NASA engineers have succeeded in constructing a high-pressure ventilator in 37 days. The ventilator was designed specifically for COVID-19 patients and it is called VITAL – Ventilator Intervention Technology Accessible Locally. The space agency now seeks FDA approval to have the machine used for coronavirus patients after it passed a series of tests on a “high fidelity human patient simulator.”
VITAL was tested at the Icahn School of Medicine at Mount Sinai in New York City, and school director Mathew Levin endorsed the use of the new ventilator prototype, saying it “performed as expected under a wide variety of simulated patient conditions.” He said the machine would be helpful at keeping COVID-19 patients alive and well both in the United States and throughout the world.
According to NASA, government adoption of VITAL would be good for freeing up the country’s limited ventilators for COVID-19 patients under critical care. The space agency said they are specialists with spacecraft but have expert engineers who strongly believe they can help the government with the pervading coronavirus situation by building ventilators. More so, the ventilator prototype can be constructed with fewer parts than the conventional ventilator.
“We specialize in spacecraft, not medical-device manufacturing,” said Jet Propulsion Laboratory Director Michael Watkins. “But excellent engineering, rigorous testing, and rapid prototyping are some of our specialties. When people at JPL realized they might have what it takes to support the medical community and the broader community, they felt it was their duty to share their ingenuity, expertise, and drive.”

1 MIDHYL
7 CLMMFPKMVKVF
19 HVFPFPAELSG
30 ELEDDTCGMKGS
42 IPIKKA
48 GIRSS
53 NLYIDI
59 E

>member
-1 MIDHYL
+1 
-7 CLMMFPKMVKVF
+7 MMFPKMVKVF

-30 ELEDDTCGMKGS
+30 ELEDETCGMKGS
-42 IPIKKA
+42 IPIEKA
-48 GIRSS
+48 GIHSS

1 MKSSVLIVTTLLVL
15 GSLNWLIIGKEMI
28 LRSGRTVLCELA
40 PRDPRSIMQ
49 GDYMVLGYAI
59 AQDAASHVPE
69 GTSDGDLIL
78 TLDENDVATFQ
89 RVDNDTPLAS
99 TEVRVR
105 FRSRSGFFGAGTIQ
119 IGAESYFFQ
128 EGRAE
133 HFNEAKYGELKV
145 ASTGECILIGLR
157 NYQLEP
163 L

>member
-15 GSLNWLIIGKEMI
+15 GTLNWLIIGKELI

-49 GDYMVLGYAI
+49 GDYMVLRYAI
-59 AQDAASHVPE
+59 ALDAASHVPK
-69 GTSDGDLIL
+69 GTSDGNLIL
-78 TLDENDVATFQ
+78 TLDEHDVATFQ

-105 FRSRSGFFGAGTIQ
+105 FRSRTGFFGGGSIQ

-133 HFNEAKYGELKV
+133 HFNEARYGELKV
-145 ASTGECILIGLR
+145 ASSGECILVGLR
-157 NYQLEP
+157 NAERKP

While traditional ventilators can be applied to various healthcare purposes, NASA’s VITAL can only be applied to COVID-19 patients. Again, VITAL has a life-span of four months while traditional ventilators can last several years before replacement.
VITAL was designed and built by NASA engineers at the space agency’s Jet Propulsion Laboratory in Southern California. Mathew Levin, Director of Innovation for the Human Simulation Lab and professor of Anesthesiology, Preoperative and Pain Medicine, and Genetics and Genomics Sciences at Icahn School of Medicine said all doctors who subjected the machine to critical tests gave it the thumb-up and approved for use.
Although NASA is still waiting for the FDA to approve the new device after applying under the emergency use authorization, the space agency is looking to collaborate with commercial partners so that the new ventilator can be manufactured on a commercial scale under a free license initiative.